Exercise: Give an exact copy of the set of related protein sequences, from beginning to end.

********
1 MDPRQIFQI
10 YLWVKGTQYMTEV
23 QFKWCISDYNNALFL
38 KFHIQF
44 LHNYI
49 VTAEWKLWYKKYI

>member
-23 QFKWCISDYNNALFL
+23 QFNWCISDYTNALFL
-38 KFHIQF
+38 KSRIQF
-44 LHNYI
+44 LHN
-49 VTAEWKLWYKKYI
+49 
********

1 MDPRQIFQI
10 YLWVKGTQYMTEV
23 QFKWCISDYNNALFL
38 KFHIQF
44 LHNYI
49 VTAEWKLWYKKYI

>member
-23 QFKWCISDYNNALFL
+23 QFNWCISDYTNALFL
-38 KFHIQF
+38 KSRIQF
-44 LHNYI
+44 LHN
-49 VTAEWKLWYKKYI
+49 